Facebook's app is designed for users under the age of 13. It lets them do video chats and send photos, videos and texts. But first, kids must get a parental approval.
Parents use their Facebook email and password to activate their child's account. They also have control over their kid's online activities.
Facebook says the app won't display ads. And the company won't mine data from it.
Mashable's Kerry Flynn says, "Essentially, the idea of it is, if you get a kid who is age 11, 12, or younger, really used to using a Facebook app, then it's an easy transition for them to join Facebook in the future. That's the hope it's essentially creating. 'Of course, I want to be on Facebook. I've been using it since I was six years old.' So, it's kind of that fan ecosystem that other companies have had for so much longer."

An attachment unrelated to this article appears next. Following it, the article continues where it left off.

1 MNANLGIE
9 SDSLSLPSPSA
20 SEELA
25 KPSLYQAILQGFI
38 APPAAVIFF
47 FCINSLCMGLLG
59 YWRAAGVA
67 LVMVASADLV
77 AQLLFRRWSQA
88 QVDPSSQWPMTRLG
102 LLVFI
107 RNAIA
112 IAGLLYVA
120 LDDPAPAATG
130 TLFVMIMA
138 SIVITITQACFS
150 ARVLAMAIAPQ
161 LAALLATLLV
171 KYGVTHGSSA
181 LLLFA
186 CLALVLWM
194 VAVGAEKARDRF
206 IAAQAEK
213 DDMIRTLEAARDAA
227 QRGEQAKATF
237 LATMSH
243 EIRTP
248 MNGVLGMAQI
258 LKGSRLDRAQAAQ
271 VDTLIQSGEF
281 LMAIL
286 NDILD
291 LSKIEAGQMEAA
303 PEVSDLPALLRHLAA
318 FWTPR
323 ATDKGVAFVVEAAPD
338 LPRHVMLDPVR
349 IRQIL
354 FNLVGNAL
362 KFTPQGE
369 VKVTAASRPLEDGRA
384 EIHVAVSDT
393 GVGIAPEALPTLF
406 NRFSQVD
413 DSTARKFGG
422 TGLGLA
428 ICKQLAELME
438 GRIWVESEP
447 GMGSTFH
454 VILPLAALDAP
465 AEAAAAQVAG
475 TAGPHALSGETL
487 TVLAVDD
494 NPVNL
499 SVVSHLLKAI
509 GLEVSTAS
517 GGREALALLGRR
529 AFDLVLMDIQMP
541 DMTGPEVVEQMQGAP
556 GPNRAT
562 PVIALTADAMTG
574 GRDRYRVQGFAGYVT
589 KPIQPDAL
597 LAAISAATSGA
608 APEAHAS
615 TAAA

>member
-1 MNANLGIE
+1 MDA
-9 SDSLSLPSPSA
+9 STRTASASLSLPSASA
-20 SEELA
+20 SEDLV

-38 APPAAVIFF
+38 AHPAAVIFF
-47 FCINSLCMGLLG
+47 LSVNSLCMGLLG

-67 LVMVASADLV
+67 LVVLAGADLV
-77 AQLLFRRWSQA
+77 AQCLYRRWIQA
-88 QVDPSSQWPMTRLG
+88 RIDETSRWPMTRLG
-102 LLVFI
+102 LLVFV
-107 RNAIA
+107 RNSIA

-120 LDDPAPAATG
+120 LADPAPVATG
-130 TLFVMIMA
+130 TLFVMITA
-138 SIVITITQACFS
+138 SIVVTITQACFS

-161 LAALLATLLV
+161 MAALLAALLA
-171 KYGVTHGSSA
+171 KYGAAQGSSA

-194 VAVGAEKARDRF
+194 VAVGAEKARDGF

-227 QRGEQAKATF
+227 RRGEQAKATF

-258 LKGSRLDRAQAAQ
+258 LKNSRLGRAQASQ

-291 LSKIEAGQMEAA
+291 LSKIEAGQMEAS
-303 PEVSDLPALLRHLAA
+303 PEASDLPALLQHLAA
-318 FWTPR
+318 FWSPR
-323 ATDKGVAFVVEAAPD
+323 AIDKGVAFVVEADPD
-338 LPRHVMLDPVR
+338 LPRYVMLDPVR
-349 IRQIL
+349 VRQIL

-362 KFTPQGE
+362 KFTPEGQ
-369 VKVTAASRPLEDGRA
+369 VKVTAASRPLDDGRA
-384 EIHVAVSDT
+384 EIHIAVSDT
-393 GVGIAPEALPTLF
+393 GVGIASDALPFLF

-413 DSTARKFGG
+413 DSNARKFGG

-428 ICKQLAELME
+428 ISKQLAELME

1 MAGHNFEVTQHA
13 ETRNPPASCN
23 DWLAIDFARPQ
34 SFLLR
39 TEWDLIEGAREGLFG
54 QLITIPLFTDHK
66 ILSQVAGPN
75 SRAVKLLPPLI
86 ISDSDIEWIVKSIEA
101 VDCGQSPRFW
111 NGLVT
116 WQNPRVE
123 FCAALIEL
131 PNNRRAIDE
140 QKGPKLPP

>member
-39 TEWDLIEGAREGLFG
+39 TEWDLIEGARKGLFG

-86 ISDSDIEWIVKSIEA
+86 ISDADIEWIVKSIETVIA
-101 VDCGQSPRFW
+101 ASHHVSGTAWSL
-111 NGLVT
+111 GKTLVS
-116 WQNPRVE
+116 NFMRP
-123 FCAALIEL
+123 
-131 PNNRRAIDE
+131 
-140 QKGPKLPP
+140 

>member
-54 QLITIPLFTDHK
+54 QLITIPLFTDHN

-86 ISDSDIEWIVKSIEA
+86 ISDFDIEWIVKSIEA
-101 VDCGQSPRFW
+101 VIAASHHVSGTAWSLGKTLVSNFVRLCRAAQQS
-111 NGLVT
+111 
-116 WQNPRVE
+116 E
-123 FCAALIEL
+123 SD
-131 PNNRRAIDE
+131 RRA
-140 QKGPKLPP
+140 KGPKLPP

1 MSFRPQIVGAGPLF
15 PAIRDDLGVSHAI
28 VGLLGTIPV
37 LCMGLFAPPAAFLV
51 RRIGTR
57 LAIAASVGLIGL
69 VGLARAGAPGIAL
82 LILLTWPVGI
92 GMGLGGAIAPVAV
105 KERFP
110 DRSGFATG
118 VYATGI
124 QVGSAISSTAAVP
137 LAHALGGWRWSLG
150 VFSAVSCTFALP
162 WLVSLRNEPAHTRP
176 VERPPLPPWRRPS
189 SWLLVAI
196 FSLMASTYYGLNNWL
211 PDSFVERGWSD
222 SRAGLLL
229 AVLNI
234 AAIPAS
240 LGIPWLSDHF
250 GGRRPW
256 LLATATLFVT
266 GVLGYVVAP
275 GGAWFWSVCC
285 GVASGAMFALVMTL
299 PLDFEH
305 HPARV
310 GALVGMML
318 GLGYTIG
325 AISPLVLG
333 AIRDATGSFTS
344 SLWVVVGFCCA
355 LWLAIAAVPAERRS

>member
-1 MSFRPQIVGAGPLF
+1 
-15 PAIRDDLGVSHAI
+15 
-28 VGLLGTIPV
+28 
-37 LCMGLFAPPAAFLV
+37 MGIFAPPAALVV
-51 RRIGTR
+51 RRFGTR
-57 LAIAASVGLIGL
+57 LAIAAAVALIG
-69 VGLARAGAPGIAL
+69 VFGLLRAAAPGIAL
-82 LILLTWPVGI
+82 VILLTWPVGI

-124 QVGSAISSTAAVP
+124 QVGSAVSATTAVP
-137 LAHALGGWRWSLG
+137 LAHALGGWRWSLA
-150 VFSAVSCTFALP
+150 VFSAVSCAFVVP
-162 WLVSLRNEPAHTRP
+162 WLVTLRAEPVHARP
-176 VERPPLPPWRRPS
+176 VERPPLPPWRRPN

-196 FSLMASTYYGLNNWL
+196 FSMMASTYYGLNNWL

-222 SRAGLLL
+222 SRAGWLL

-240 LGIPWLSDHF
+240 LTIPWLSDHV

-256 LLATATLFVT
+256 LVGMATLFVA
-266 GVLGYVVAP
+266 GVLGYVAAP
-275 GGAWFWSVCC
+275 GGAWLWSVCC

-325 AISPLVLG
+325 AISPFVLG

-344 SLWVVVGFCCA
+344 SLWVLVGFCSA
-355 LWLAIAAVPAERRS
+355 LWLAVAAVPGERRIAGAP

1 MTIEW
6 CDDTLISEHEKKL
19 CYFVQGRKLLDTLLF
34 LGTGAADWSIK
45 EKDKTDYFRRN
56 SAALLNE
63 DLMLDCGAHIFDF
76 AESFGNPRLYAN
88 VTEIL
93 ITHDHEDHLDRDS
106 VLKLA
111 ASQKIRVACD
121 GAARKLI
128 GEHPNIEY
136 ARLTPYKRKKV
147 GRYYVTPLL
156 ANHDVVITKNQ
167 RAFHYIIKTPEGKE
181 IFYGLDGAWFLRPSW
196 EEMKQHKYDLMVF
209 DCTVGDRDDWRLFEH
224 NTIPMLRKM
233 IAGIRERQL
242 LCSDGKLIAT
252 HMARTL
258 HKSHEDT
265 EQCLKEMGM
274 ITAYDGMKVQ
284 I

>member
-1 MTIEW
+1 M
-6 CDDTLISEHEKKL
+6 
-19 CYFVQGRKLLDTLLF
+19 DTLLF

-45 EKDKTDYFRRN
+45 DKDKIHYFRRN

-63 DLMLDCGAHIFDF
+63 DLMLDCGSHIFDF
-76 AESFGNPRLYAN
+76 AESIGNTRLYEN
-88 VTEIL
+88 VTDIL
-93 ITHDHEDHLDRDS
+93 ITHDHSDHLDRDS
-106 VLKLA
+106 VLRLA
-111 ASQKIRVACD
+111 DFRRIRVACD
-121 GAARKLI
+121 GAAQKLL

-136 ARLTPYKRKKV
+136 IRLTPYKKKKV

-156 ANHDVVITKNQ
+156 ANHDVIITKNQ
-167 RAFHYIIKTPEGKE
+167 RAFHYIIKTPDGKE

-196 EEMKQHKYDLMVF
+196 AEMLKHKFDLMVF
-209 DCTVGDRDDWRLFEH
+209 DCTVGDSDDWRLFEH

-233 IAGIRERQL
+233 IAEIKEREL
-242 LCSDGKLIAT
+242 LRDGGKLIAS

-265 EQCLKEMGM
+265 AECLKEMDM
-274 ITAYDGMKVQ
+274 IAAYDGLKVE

Facebook has been focusing on capturing younger users as it faces competition from Snapchat. In October, it bought TBH - short for "to be honest" - an app that lets friends create polls about each other's best features. The app is very popular among teens.